(Trevor Grimston)

Three enterprising individuals eschewed both the 'A' and the 'B' parties and made their way round Peebles, took a turn along the river and generally enjoyed themselves.

SUNDAY lowered into view with a howling wind and incipient rain. The brave stuck to their shorts and the wimps wore three layers. 'A' party was taken to Innerleithen where we immediately dived into the forest and proceeded onwards and upwards. Reaching the astounding height of 1647ft, the guide book assured us that there would be 'several short, stiff climbs ahead but nothing to match what you have just conquered.' We were now allegedly on the roof of the world. The roof.,however, was of an uneven habit and might even have had a slate or two missing as we plunged and rose over the heathered moors. The promised excellent views of Edinburgh and the Pentland Hills did not materialise and the well-known phenomenon of mist, driving rain and howling wind coincided at a crucial point. The skills of navigation were sorely tested. GPS's appeared, consultations were held and everyone gazed forlornly into nothingness. All was not lost, however, and after a good yomp the trig point on Dundreich was reached and we fell to kissing it as if it were the Blarney stone. Downhill all the way was the cry and we set to with a will, the vision of the sparkling draught clear in the minds of the frontrunners. Readers, the pub was closed and it was raining. Luckily our excellent coach driver arrived on time and another day of excitement on the hills was over.

(Diane Exley)

The 'B' party took the coach to Peebles to start our walk led by Derek, with the sky looking ominously dark and threatening all kinds of awful portents. This was enough to encourage a few members to slope off and sample the delights of the environs around Peebles. However, 13 stalwarts with waterproofs at the ready started the ascent of Cademuir Hill (403m) and its Iron Age forts. This actually turned out to be a pleasant ascent as the rain never really materialised although it was very gusty which added a bit of atmosphere to the proceedings. Good views from the top, even a glimpse of blue sky while having a welcome coffee stop just below one of the tops. Descending by easy grassy slopes towards Kirkton Manor, we encouraged a group of D. of E. Award Scheme teenagers who were going up heavily laden and trying to look as if they were actually enjoying themselves. Back in the valley by the Manor Water, we found picnic tables awaiting, so settled down (minus waterproofs) for a comfortable early lunch. Afterwards, walking towards the River Tweed we picked up the Tweed Way for a pleasant walk by the river, stopping to admire the work of the Victorian bridge builders before making a short ascent to have a look at Neidpath Castle, an imposing 14th century tower house. Continuing back to the river we reached Peebles in plenty of time for a cuppa etc. Some of us caught the public bus back to the Cardona whilst Alan and Kath, who obviously felt they hadn't done enough, spurned transport and walked back to the hotel. All in all a pleasant walk enjoyed by everyone - thank you Derek.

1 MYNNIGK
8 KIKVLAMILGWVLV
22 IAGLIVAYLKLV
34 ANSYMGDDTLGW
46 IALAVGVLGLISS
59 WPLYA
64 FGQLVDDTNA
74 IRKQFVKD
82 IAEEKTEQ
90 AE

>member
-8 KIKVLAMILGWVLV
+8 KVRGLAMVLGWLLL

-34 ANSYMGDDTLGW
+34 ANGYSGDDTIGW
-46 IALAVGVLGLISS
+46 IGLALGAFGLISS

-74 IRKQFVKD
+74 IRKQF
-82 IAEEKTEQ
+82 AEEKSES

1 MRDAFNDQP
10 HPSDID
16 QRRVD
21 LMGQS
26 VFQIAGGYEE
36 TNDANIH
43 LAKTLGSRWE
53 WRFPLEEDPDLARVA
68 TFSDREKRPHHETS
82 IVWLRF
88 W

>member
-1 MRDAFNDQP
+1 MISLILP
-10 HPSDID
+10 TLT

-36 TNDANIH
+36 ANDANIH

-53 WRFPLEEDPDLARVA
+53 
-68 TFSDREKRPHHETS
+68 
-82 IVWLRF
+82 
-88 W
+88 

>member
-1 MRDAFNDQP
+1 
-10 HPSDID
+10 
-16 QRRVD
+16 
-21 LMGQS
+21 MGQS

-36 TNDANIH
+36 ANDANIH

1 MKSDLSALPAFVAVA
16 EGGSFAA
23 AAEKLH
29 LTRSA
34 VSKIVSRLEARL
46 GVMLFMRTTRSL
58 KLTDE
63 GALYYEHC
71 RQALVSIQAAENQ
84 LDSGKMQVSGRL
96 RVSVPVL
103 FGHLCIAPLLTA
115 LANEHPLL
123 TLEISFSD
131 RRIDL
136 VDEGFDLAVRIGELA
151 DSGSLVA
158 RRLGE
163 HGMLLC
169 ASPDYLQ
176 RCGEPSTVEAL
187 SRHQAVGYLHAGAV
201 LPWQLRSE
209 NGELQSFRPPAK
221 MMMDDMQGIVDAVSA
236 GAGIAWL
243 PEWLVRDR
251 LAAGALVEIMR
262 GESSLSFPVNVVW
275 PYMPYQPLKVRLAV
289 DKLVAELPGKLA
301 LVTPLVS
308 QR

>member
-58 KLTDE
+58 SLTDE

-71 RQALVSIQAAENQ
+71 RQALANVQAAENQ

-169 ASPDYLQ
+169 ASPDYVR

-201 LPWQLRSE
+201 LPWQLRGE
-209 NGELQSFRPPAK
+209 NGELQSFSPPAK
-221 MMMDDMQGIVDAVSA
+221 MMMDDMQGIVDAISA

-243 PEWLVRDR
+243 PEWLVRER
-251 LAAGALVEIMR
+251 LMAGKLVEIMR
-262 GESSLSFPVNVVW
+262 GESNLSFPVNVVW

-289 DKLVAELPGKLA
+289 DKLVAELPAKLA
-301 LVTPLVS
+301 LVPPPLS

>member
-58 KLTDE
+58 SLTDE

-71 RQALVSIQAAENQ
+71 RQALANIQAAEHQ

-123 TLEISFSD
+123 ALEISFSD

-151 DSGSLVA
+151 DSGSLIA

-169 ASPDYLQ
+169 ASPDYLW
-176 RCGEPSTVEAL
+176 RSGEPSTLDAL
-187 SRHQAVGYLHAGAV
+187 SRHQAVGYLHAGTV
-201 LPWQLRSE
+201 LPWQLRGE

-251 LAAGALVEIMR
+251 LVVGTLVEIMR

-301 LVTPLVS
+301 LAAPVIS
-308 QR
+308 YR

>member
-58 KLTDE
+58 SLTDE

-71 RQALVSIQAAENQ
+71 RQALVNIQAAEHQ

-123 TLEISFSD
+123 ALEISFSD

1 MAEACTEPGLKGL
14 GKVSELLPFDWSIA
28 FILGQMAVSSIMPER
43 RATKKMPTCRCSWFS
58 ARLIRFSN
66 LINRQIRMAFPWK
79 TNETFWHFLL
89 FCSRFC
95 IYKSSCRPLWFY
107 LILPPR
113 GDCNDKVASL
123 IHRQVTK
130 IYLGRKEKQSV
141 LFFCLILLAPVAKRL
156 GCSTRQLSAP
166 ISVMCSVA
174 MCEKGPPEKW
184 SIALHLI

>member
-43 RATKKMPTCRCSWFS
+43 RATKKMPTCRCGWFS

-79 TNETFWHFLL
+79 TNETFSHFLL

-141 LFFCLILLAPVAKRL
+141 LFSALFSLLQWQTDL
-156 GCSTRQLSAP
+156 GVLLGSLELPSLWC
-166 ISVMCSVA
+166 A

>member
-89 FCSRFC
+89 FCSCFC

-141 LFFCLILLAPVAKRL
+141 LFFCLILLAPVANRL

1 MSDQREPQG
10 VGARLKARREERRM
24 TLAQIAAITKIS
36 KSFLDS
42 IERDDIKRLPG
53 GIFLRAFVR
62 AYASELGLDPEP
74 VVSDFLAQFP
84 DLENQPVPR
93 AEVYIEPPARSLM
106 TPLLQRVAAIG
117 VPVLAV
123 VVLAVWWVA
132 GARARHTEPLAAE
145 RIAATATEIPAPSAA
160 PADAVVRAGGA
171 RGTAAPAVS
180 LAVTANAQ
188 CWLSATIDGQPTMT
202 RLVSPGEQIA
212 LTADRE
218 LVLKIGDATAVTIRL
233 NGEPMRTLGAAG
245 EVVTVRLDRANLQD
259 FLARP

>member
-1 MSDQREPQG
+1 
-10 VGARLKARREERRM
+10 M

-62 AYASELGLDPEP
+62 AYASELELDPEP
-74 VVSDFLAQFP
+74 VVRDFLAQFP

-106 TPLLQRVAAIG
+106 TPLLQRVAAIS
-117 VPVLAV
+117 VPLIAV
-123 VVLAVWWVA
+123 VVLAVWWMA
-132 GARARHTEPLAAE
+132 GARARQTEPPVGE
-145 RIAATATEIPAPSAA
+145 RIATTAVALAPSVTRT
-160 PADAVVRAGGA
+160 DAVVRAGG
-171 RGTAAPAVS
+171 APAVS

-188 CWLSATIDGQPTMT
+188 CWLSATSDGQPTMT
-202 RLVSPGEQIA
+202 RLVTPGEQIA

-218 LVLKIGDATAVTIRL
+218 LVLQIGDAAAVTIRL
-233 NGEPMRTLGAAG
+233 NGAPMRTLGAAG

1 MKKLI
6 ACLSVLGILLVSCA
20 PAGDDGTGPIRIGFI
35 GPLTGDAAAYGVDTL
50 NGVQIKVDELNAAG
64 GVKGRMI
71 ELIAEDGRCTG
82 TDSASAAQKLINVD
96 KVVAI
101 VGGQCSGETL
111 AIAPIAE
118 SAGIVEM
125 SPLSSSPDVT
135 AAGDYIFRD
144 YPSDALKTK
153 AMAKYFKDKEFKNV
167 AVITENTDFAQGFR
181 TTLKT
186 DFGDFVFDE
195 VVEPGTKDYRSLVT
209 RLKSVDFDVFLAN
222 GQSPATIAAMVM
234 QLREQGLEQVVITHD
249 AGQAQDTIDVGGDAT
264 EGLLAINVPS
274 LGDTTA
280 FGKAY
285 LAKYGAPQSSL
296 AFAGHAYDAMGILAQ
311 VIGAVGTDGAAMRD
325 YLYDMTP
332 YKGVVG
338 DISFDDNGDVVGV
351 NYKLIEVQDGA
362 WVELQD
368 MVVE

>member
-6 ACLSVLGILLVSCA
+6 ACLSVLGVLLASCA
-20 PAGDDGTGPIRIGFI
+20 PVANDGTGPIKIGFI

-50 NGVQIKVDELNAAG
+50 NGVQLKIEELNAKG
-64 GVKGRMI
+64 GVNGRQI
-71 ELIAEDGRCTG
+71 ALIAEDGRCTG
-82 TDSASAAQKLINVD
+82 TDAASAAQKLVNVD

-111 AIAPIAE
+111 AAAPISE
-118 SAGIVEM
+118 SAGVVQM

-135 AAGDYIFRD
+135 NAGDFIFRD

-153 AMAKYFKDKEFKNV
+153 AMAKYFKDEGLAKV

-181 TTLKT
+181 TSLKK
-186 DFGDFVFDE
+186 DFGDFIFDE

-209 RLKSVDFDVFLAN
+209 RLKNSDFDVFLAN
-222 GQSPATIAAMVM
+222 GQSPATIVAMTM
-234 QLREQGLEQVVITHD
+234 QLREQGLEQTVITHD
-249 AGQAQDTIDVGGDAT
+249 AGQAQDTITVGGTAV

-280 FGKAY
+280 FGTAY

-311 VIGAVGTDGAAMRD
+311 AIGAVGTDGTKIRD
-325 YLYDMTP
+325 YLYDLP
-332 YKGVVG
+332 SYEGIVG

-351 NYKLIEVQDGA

(Harry Hoyle)

On MONDAY a 6 mile walk for all was promised. Those who did not participate were granted the delights of Galashiels, cashmere factory and Gala House included. The weather was beautiful - isn't it always when you are on the way home? - and all arrived at the coach for the speed back to Yorkshire.As usual the weekend was superbly organised by the tireless Lewis and Yvonne. Our thanks to them and the other leaders and backups who helped to make the weekend such a success - a professional team!

(Diane Exley)

And so to Monday…After another excellent breakfast, bar bills settled (gulp) and bags packed, eighteen choose to explore the delights of Galashiels while the remainder were dropped off to walk six miles over the hills, along the Southern Upland Way, to Galashiels.Was that an otter we saw swimming along the River Tweed? Our resident ornithologist declared it a giant squirrel - surely he was having us on! The views of the rolling hills across to Eildon (fond memories of the Melrose weekend) were excellent and the weather was good, finally. All too soon Galashiels came into view and Lewis led us straight to the coach, conveniently/coincidentally parked at where the walk emerged, a neat piece of navigation here, enabling us to have a quick drink before departing. The coach made excellent time and we were soon back in Yorkshire. Once again our thanks go to Yvonne and Lewis for an enjoyable and challenging weekend.